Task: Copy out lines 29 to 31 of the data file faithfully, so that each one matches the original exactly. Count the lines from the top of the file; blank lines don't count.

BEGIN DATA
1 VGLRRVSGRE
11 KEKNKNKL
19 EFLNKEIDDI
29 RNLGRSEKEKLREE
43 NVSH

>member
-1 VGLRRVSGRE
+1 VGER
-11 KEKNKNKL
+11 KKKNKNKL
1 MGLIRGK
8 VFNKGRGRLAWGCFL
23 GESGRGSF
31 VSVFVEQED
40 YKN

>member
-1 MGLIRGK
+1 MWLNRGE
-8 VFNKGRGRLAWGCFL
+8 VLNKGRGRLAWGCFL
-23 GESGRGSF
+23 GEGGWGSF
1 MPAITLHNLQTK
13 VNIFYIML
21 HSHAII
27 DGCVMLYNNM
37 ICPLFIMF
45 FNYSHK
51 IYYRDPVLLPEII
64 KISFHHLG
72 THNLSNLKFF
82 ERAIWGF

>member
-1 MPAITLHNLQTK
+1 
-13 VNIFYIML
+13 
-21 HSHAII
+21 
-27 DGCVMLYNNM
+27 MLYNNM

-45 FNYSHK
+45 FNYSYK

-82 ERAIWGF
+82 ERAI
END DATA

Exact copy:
51 IYYRDPVLLPEII
64 KISFHHLG
72 THNLSNLKFF